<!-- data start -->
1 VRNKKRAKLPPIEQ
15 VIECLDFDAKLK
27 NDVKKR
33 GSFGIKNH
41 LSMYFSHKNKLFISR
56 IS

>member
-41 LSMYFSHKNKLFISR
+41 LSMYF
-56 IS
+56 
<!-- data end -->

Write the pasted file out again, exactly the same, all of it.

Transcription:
1 VRNKKRAKLPPIEQ
15 VIECLDFDAKLK
27 NDVKKR
33 GSFGIKNH
41 LSMYFSHKNKLFISR
56 IS

>member
-41 LSMYFSHKNKLFISR
+41 LSMYF
-56 IS
+56 